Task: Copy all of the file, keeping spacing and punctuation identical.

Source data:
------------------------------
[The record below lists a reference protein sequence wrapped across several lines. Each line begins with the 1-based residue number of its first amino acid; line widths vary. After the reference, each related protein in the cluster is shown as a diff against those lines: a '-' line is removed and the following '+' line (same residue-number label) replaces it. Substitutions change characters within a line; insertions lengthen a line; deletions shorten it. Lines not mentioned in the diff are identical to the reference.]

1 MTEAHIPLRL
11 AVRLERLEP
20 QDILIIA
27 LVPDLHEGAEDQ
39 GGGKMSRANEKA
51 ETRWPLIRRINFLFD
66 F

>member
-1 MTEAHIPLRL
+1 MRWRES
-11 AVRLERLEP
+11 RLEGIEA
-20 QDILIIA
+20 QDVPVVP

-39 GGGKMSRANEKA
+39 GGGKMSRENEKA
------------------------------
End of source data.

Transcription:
[The record below lists a reference protein sequence wrapped across several lines. Each line begins with the 1-based residue number of its first amino acid; line widths vary. After the reference, each related protein in the cluster is shown as a diff against those lines: a '-' line is removed and the following '+' line (same residue-number label) replaces it. Substitutions change characters within a line; insertions lengthen a line; deletions shorten it. Lines not mentioned in the diff are identical to the reference.]

1 MTEAHIPLRL
11 AVRLERLEP
20 QDILIIA
27 LVPDLHEGAEDQ
39 GGGKMSRANEKA
51 ETRWPLIRRINFLFD
66 F

>member
-1 MTEAHIPLRL
+1 MRWRES
-11 AVRLERLEP
+11 RLEGIEA
-20 QDILIIA
+20 QDVPVVP

-39 GGGKMSRANEKA
+39 GGGKMSRENEKA